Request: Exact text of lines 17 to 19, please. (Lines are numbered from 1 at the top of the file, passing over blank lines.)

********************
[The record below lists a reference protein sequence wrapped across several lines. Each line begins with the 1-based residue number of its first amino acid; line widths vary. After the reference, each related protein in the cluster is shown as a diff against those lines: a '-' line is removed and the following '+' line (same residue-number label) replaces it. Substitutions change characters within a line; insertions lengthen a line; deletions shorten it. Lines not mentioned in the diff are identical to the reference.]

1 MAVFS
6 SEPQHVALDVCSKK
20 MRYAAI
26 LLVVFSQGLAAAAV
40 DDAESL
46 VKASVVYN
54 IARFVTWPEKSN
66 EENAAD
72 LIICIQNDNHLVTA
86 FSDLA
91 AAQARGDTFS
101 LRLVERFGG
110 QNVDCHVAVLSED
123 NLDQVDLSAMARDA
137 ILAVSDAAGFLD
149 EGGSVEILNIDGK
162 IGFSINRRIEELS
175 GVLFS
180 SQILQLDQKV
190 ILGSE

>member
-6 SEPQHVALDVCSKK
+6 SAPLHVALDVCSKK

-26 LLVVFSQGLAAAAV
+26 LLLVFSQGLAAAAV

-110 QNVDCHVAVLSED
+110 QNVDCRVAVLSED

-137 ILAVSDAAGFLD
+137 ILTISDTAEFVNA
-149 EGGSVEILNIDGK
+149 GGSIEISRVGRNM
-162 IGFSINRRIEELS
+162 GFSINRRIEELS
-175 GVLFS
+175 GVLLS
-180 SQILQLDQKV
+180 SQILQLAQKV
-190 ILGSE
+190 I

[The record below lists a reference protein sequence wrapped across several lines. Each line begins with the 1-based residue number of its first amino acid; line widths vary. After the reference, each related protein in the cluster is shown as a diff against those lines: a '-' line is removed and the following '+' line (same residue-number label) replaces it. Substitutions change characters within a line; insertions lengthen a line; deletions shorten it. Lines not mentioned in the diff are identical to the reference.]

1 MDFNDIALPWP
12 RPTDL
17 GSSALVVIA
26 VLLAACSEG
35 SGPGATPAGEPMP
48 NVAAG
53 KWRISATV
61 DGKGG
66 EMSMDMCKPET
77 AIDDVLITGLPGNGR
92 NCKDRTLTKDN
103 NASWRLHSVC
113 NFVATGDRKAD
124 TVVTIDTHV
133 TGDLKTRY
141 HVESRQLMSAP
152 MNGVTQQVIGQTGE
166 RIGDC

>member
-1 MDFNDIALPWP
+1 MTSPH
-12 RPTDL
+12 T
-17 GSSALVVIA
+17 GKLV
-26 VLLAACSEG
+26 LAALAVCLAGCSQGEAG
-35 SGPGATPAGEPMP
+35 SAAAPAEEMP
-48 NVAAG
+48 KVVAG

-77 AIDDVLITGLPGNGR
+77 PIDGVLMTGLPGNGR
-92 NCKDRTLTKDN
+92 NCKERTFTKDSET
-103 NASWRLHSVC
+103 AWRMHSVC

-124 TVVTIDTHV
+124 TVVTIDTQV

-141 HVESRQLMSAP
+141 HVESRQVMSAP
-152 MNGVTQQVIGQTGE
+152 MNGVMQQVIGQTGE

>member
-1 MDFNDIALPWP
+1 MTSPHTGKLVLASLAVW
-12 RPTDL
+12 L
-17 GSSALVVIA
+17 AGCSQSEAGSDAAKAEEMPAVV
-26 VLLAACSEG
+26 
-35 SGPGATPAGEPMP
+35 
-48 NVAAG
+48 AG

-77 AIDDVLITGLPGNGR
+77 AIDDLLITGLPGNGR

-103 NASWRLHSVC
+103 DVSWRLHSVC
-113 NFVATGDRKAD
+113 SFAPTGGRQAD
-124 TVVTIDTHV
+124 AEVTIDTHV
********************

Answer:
149 EGGSVEILNIDGK
162 IGFSINRRIEELS
175 GVLFS